Yeah, but despite everything you say, you carry a HUGE bias by dint of being a mom and attending with a “group.” Otherwise,this critic is bang on about everything that is blatantly, obviously wrong with this film. That you found so much to like only suggests you’re willing to settle for glossy, ineffectual blandness that won’t challenge your little darlings too much. I was pleasantly surprised how accurately this critic NAILED everything I felt was wrong with it immediately after it ended. One more thing: just because lots of KIDS like it, doesn’t automatically make it good.

  13. Tricia says:

    Soooo disappointed !was excited to take my nieces to see Annie but the lead girl I’ll call her Q” should have studied Ailleen Quinn that little could sing,dance and act this was bad.She was not believable.you mean to tell me they couldn’t find a better actress in LA!!! So what she has an award Booooooo hisssss👎👎👎👎👎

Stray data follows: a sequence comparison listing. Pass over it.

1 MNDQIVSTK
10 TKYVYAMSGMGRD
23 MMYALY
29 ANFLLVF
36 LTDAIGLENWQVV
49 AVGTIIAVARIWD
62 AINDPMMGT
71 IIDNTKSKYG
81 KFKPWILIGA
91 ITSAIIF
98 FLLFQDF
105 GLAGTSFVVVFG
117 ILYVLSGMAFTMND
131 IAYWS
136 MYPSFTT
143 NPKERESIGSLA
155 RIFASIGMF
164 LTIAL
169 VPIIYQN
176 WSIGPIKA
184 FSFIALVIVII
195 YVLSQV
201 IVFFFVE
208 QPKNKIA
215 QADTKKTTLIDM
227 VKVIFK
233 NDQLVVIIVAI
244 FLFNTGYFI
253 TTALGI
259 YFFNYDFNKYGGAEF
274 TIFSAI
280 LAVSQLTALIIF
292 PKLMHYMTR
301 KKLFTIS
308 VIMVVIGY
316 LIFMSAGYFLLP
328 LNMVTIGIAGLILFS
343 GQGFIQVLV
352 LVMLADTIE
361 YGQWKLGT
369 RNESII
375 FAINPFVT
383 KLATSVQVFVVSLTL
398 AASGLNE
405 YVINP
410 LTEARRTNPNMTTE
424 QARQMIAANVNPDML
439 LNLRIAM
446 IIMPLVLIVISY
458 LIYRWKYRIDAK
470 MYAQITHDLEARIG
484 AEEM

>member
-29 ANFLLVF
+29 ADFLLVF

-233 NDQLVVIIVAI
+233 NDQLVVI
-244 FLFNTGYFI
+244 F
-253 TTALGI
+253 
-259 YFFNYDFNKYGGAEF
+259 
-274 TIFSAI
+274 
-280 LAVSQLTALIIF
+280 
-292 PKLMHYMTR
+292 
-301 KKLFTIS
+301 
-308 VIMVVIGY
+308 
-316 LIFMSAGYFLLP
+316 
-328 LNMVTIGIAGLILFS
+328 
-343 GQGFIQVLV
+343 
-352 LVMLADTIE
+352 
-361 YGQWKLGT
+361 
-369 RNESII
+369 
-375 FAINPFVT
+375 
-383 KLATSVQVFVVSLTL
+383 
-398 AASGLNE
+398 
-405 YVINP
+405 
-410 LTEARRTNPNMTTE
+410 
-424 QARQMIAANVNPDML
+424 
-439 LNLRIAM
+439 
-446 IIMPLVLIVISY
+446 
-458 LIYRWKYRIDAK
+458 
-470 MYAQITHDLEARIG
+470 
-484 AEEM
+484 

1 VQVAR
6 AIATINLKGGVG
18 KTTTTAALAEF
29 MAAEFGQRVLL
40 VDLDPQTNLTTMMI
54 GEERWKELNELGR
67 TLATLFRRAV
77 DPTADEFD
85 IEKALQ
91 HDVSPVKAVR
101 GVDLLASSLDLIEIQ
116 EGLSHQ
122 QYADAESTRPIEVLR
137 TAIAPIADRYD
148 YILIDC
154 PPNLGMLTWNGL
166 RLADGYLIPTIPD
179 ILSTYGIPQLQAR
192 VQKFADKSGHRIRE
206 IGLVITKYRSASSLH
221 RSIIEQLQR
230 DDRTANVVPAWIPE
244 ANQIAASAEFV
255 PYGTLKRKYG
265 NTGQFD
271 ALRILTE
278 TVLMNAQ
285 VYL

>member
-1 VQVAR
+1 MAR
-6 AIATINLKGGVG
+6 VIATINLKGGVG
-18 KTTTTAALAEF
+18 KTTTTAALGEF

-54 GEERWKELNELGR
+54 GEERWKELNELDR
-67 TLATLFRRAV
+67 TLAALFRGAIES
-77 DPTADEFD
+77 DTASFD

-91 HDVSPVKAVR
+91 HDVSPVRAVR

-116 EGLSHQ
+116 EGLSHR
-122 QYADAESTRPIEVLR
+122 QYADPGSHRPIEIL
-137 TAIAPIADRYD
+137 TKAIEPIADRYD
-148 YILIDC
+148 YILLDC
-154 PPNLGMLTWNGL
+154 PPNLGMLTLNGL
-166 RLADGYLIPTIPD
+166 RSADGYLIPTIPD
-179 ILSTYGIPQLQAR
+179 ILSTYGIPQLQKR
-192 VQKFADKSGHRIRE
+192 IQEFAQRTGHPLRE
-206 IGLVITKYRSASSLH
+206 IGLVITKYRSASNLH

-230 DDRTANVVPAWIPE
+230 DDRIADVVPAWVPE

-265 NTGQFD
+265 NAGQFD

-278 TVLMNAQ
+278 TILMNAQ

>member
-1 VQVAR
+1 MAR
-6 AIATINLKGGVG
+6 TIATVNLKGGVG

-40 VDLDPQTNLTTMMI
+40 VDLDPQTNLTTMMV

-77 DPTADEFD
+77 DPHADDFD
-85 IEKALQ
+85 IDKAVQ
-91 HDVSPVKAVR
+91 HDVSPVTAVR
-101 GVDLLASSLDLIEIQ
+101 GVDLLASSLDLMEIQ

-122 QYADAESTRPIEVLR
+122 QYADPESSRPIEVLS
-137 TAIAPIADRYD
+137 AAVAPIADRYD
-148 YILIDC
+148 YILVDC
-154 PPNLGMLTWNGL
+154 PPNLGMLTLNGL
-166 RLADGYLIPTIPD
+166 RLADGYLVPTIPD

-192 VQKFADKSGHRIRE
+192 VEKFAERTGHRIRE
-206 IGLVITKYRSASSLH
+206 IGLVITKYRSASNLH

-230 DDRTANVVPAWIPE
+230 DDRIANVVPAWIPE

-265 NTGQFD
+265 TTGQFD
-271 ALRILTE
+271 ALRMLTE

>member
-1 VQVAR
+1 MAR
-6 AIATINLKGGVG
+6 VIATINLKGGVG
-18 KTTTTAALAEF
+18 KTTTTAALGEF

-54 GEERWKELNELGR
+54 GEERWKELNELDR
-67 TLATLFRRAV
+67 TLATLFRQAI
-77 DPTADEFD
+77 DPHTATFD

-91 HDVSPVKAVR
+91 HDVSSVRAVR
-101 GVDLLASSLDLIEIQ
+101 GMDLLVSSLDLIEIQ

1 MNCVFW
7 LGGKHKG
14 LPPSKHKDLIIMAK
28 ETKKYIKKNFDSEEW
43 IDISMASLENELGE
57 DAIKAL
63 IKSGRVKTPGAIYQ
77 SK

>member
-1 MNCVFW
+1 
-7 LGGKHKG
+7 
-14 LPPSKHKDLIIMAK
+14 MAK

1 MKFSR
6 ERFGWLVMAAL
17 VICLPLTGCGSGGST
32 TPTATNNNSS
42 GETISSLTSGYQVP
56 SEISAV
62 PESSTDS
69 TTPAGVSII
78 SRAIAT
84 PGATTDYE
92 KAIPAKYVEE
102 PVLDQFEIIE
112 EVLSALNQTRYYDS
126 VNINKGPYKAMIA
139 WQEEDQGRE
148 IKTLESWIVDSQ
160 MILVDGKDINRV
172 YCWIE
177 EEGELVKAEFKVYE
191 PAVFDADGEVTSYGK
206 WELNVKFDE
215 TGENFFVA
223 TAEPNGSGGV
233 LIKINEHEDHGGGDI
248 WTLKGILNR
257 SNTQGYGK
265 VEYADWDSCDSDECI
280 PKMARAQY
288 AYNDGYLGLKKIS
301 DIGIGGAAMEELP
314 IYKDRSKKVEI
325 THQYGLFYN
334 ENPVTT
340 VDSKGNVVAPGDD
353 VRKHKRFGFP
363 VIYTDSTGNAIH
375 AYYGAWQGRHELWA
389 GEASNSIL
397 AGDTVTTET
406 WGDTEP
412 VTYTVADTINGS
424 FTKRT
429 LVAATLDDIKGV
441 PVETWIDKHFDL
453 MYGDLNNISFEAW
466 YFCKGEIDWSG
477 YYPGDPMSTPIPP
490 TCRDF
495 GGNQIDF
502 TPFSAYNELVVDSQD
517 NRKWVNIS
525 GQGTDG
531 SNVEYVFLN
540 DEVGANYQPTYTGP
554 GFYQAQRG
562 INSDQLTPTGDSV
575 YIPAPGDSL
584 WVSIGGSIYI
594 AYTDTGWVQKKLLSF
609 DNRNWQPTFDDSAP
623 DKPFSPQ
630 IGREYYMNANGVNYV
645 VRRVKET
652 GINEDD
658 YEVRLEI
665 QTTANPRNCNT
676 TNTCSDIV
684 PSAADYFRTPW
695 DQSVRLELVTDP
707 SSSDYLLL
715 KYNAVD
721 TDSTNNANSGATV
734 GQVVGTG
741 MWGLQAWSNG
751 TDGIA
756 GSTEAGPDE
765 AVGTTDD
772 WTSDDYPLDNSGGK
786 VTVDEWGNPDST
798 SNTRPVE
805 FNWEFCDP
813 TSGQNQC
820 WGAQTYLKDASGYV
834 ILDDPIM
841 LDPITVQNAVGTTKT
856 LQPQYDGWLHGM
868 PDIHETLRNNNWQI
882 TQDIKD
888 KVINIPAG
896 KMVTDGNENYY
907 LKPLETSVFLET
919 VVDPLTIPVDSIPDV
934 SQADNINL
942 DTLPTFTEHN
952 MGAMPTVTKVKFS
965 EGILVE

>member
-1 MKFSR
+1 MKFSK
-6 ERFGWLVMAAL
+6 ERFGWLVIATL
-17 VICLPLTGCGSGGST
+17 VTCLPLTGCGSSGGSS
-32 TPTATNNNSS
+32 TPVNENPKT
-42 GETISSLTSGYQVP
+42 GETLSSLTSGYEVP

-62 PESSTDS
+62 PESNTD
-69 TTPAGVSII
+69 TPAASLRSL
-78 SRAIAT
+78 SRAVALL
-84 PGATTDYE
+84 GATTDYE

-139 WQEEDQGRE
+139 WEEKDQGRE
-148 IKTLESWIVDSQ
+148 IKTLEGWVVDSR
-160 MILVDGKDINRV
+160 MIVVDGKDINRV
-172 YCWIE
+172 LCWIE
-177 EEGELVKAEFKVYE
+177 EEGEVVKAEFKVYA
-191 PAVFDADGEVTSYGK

14. Diego says:

    HET FOR ALL OF YOU THAT THINK THE REMAKE IS RIDICULOUSGUESS WHAT I HAVE SOMETHING WAITING FOR YOU……………WHY DONT YOU STEP INTO MY OVEN

  15. Janice.hallbajek says:

    I am a 62 year old Grandmother, l have followed a lot of remakes in my time this one of the best, Annie was so much fun I will see it again.

  16. noque says:

    I really tried to be open minded about this movie and also I understand the importance of making movies that appeal to the kids accross the race barriers. I wanted to support this movie especially with the racial backlash from people outraged to see a little black girl as annie… so the intention was good, the idea was good, the challenge was there but let’s face it.. it was a total miss, the movie simply isn’t good, worst, it is bad…surely kids will still enjoy it but that’s about it so I guess their mission was accomplished there.